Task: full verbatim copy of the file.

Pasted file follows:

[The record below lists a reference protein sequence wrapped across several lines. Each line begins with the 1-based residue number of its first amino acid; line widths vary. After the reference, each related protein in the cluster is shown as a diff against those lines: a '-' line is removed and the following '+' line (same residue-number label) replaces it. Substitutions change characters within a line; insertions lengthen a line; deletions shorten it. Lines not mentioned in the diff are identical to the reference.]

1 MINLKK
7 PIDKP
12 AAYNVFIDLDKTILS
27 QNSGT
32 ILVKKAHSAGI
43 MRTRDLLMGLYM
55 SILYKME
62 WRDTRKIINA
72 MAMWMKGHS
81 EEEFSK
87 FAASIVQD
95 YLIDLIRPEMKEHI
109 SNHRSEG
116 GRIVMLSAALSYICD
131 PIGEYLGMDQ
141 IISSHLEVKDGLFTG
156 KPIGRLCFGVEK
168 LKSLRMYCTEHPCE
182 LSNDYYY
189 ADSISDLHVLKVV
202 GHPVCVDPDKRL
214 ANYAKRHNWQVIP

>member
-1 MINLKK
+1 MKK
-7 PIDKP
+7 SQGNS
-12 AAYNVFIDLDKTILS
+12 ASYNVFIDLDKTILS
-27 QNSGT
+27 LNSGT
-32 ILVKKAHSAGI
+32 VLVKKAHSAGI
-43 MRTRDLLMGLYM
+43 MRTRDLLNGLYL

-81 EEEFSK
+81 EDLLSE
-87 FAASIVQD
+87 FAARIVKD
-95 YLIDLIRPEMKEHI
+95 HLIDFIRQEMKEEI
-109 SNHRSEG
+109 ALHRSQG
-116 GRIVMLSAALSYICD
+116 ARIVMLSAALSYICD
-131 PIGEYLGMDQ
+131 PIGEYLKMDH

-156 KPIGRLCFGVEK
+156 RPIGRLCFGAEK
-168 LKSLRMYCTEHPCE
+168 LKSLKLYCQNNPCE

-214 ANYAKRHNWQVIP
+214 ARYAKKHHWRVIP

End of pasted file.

[The record below lists a reference protein sequence wrapped across several lines. Each line begins with the 1-based residue number of its first amino acid; line widths vary. After the reference, each related protein in the cluster is shown as a diff against those lines: a '-' line is removed and the following '+' line (same residue-number label) replaces it. Substitutions change characters within a line; insertions lengthen a line; deletions shorten it. Lines not mentioned in the diff are identical to the reference.]

1 MINLKK
7 PIDKP
12 AAYNVFIDLDKTILS
27 QNSGT
32 ILVKKAHSAGI
43 MRTRDLLMGLYM
55 SILYKME
62 WRDTRKIINA
72 MAMWMKGHS
81 EEEFSK
87 FAASIVQD
95 YLIDLIRPEMKEHI
109 SNHRSEG
116 GRIVMLSAALSYICD
131 PIGEYLGMDQ
141 IISSHLEVKDGLFTG
156 KPIGRLCFGVEK
168 LKSLRMYCTEHPCE
182 LSNDYYY
189 ADSISDLHVLKVV
202 GHPVCVDPDKRL
214 ANYAKRHNWQVIP

>member
-1 MINLKK
+1 MKK
-7 PIDKP
+7 SQGNS
-12 AAYNVFIDLDKTILS
+12 ASYNVFIDLDKTILS
-27 QNSGT
+27 LNSGT
-32 ILVKKAHSAGI
+32 VLVKKAHSAGI
-43 MRTRDLLMGLYM
+43 MRTRDLLNGLYL

-81 EEEFSK
+81 EDLLSE
-87 FAASIVQD
+87 FAARIVKD
-95 YLIDLIRPEMKEHI
+95 HLIDFIRQEMKEEI
-109 SNHRSEG
+109 ALHRSQG
-116 GRIVMLSAALSYICD
+116 ARIVMLSAALSYICD
-131 PIGEYLGMDQ
+131 PIGEYLKMDH

-156 KPIGRLCFGVEK
+156 RPIGRLCFGAEK
-168 LKSLRMYCTEHPCE
+168 LKSLKLYCQNNPCE

-214 ANYAKRHNWQVIP
+214 ARYAKKHHWRVIP